Woven together

The U.S. and Chinese carpet industries soon may face both increased competition and cooperation, as Chinese carpet mills move to institute U.S. standards, carpet industry officials say.

The remaining parts, electronics, textile and furniture manufacturers in the U.S. collectively cringe at the mention of China, the country where many former U.S. jobs now are located because of cheaper labor and government incentives there, according to a report by the Economic Policy Institute.

But the carpet industry, based primarily in Dalton, Ga., has remained relatively insulated from the trend of manufacturing leaving the country for developing nations, according to Dan Frierson, CEO and chairman of the Dixie Group.

"Labor costs are only about 6 or 8 percent of the selling price of carpet, therefore low-cost labor, which China has an abundance of, really doesn't help because freight could easily eat up that difference," Mr. Frierson said.

In addition, domestic manufacturers produce half of the carpet made in the world, giving the U.S. economies of scale and technological advantages, he added.

In a sign that the Chinese want to start playing on the same field as their U.S. counterparts, the Chinese Carpet Industry Association has been working with executives from the Dalton-based Carpet and Rug Institute on enacting uniform environmental and quality standards, according to Frank Hurd, vice president and chief operating officer at CRI.

Mr. Hurd, who also is head of government relations at CRI, took a trip in June to "strengthen CRI's current relationships with CCIA and its members," and discuss Chinese use of the Green Label Plus environmental standard.

China currently is the largest user of GLP outside the U.S., with 21 carpet mills participating, according to Mr. Hurd.

"As with anybody, you want to make sure you have a good relationship with our Green Label Plus customers," Mr. Hurd said.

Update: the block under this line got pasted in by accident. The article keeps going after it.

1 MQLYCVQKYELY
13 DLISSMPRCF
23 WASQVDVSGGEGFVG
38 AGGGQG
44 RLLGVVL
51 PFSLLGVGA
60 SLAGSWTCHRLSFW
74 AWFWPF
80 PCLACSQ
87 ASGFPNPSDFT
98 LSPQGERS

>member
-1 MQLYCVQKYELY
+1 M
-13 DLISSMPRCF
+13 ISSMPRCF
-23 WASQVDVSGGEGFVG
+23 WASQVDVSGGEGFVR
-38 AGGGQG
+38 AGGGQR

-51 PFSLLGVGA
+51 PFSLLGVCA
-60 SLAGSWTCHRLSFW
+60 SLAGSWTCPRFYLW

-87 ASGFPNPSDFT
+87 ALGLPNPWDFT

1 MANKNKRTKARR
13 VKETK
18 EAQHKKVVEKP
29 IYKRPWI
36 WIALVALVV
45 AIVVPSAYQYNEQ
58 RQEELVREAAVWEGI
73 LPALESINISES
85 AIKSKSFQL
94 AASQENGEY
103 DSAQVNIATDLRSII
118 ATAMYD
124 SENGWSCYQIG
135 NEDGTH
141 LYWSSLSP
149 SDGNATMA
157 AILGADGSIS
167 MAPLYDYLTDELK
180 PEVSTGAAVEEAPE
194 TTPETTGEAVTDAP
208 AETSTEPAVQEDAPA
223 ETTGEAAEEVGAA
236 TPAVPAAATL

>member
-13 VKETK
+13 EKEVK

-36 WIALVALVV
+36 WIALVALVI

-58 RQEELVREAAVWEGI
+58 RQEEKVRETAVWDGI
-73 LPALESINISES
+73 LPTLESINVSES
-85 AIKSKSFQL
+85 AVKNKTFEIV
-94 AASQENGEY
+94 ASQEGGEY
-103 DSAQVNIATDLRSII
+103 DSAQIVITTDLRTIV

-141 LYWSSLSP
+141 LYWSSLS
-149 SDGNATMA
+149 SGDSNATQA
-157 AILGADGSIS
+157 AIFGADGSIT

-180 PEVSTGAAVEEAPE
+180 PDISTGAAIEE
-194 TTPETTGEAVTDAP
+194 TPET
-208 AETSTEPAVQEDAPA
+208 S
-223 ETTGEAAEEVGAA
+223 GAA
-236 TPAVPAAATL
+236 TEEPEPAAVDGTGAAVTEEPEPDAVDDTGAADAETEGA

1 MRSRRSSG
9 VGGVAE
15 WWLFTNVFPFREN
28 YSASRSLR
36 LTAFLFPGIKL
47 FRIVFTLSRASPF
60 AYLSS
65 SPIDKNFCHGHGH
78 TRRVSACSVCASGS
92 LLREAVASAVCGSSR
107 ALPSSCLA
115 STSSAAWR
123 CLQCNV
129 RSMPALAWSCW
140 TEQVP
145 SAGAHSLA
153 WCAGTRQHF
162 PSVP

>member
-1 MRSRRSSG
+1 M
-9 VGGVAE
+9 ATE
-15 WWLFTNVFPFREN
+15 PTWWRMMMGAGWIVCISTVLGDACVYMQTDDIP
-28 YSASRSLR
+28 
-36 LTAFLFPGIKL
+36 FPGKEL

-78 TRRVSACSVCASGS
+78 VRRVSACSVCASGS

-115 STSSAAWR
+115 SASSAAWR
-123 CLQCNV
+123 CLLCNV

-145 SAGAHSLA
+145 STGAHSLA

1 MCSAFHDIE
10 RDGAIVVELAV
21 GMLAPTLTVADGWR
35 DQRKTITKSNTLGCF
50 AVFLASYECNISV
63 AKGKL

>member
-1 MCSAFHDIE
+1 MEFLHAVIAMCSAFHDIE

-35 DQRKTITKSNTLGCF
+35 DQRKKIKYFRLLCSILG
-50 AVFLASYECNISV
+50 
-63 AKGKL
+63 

He spent several days with the chairwoman of the CCIA, Madame Zhang, spending time as her honored guest with her entire family, he said.

"There's not a much better way to get to know people than to spend that kind of time with them," Mr. Hurd added.

Even though the cross-Pacific relationships may be warming, where there's money to be made, competition is never far behind, according to John Davis, vice president for international sales at Shaw Industries.

Shaw and other U.S. manufacturers export some nonwoven carpet to China, and China in turn exports a significant amount of woven, or Oriental rugs, to the U.S.

While the cost of shipping heavy carpet precludes the kind of outsourcing that has decimated other industries, that hasn't stopped U.S. manufacturers from opening factories in China to compete in the Chinese domestic market, and won't stop a Chinese company from buying a U.S. firm outright to compete here, Mr. Davis said.

"Frankly, that's probably how China's going to come into the U.S.," he said. "But there's so much opportunity in Asia that we can build our own mills over there, and bring over our technology and experience as a matter of product differentiation."

Because of what he calls the "mature" U.S. and European markets, Asian countries with quickly growing middle classes like China and India are the only remaining frontiers in the carpet world, and achieving dominance will not be an easy task for either side.

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